So thank you. For listening, which is really what all of us seem to need. And for being in the trenches with us.


High Fives All Around


I don’t publish every update I receive, but yours resonated with me in particular — not just because the advice you received actually worked (GO TEAM SMACKDOWN GO!), but what you wrote about feeling AWFUL in the face of a parenting SUCCESS. You had a problem. You found a solution. And then you beat yourself up for awhile because the solution seemed “obvious” in retrospect.

I do this too. All the dang time.

Sometimes, I admit, I feel awful while writing this very column, because I know the words I’m typing are not the actions I always take with my own children. I sound like a much better, more patient, more “together” mother than I probably am on a day-to-day basis. I give other parents a script and then forget all the lines when it’s my turn.  I lose my patience, my temper, I choose my words and tone poorly, I forget to praise and compliment the positive and focus instead on the negative. I miss “obvious” things like the fact that my kid is acting like a jerk because he’s coming down with an ear infection, or isn’t sleeping because the floor vent in his room got closed so it’s a million degrees in there.  I assume everything is okay until it suddenly isn’t, and wonder how or why I didn’t see the problem coming because DUH.

Many of the solutions/suggestions I make here I learned the hard way too. I had babies who wouldn’t nurse/sleep/nap/stop barfing. I had toddlers who wouldn’t eat/talk/potty-train. And now I have kids who don’t always listen to me, who fight with each other, who occasionally get in trouble at school, who worry about things, who just want screens all the time, who still reject dinner every once in awhile and throw tantrums at the table because they’re completely overtired or seeking attention, etc. etc. etc.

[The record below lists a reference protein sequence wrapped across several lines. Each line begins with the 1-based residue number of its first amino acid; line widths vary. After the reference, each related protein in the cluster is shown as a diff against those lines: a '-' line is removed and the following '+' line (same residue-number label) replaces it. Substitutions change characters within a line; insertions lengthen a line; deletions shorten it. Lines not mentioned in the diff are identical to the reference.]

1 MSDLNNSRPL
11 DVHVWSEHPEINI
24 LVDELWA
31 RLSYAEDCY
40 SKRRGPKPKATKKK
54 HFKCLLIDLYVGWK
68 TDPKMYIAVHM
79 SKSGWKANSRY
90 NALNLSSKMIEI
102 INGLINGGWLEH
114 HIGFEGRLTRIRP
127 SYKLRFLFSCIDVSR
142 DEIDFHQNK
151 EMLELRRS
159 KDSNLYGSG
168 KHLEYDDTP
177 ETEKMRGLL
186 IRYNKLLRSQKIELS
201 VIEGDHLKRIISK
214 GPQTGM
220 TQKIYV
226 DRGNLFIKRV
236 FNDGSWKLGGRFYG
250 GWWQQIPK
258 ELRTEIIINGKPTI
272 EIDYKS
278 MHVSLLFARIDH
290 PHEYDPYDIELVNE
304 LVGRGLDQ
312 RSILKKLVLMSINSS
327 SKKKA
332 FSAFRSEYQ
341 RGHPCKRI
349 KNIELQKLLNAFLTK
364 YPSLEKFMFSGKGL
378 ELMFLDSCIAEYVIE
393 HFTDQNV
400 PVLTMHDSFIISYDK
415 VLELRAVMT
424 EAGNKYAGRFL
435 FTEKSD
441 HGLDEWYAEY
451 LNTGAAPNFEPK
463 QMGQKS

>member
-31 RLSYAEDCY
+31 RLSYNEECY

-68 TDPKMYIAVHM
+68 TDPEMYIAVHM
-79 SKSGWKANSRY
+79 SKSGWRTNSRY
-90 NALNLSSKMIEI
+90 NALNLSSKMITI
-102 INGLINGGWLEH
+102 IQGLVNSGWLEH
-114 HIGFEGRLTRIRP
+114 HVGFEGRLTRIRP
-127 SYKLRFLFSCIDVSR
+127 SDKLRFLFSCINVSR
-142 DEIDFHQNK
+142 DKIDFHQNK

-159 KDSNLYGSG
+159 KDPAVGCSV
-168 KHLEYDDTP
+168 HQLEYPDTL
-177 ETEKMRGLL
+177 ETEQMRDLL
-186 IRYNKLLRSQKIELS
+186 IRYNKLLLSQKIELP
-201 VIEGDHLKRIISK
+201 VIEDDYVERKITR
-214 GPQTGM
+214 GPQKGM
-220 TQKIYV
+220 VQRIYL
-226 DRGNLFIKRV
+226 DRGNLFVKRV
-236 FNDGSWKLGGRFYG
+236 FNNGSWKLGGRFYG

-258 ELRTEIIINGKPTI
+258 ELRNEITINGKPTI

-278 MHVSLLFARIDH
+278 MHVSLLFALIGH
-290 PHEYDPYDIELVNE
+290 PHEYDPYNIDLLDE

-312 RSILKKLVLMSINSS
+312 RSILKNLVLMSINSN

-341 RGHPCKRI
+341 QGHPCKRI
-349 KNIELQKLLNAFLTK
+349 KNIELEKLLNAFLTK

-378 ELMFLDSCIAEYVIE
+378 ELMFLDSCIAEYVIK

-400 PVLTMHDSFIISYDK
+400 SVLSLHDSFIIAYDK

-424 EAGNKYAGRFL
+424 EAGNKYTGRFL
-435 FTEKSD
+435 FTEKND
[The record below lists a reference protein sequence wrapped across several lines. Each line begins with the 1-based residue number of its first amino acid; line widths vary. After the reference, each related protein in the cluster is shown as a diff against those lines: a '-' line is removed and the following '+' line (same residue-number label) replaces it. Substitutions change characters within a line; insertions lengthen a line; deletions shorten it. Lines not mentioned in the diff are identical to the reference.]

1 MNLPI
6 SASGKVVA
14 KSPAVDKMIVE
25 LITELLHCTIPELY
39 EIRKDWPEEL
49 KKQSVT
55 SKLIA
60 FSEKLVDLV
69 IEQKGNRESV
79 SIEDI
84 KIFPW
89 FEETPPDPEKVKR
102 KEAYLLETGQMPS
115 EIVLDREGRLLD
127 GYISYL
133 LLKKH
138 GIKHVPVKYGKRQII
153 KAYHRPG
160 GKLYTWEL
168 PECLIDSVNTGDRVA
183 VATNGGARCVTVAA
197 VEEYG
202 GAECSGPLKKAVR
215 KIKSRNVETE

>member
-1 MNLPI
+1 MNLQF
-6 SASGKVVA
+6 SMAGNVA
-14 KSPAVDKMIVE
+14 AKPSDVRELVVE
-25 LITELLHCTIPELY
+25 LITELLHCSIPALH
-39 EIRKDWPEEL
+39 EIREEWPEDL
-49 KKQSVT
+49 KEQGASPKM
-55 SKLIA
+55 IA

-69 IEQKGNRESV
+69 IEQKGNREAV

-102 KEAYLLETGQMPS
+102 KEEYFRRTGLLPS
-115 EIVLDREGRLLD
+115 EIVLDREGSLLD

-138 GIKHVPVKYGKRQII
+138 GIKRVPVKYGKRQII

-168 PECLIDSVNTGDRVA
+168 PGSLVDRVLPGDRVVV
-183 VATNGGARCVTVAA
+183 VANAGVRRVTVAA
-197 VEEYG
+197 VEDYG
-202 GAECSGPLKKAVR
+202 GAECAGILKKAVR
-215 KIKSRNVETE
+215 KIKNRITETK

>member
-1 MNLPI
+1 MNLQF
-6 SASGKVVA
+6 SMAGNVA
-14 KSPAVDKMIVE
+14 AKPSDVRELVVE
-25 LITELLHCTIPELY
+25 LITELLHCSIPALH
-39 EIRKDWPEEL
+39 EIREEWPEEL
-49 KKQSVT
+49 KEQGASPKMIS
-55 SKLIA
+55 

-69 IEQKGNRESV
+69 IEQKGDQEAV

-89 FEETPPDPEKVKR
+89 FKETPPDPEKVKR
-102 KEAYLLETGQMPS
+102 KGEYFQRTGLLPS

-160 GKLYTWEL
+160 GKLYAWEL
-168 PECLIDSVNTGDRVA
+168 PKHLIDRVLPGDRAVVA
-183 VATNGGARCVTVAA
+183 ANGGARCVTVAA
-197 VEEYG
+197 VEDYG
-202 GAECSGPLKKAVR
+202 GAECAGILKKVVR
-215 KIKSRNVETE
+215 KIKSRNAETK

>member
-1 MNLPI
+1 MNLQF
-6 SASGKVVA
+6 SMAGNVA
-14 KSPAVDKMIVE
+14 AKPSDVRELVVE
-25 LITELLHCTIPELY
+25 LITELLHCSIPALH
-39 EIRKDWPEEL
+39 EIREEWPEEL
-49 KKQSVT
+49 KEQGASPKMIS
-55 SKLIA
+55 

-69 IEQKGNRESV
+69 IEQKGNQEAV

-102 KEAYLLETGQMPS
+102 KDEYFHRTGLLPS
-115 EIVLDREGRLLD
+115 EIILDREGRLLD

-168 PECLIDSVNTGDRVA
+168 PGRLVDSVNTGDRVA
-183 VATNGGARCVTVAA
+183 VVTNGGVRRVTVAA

They’re not perfect. And I would never expect them to be. But for some reason I secretly, sometimes, expect perfection from myself. Even though I would smack a letter-writer down six ways from Sunday for wasting time with that kind of useless guilt. Like you, I’ll often blame myself for the problem being a problem in the first place, or because the solution was “obvious” or I was just inconsistent in the follow-through. (OH HOW MANY BEHAVIOR CHARTS HAVE I STARTED AND ABANDONED OUT OF MY OWN LAZINESS  EVEN THOUGH I KNOW THEY WORK?? SO MANY.)

Anyway, wow. Sorry to take your celebratory update and turn it into a total downer with my ramblings. But it’s been a long (and very imperfect) summer around here, and your letter unexpectedly prompted a little self reflection. Which I needed. So high fives right back atcha.

(Also yayyyyyyyyy I got an answer right! With a commenter assist! The system works!)


About the Author

Amy Corbett Storch


Amalah is a pseudonym of Amy Corbett Storch. She is the author of the Advice Smackdown and Bounce Back. You can follow Amy’s daily mothering adventures at Ama...

Amalah is a pseudonym of Amy Corbett Storch. She is the author of the Advice Smackdown and Bounce Back. You can follow Amy’s daily mothering adventures at Amalah. Also, it’s pronounced AIM-ah-lah.

If there is a question you would like answered on the Advice Smackdown, please submit it to [email protected].

Amy also documented her second pregnancy (with Ezra) in our wildly popular Weekly Pregnancy Calendar, Zero to Forty.

Amy is mother to rising first-grader Noah, preschooler Ezra, and toddler Ike.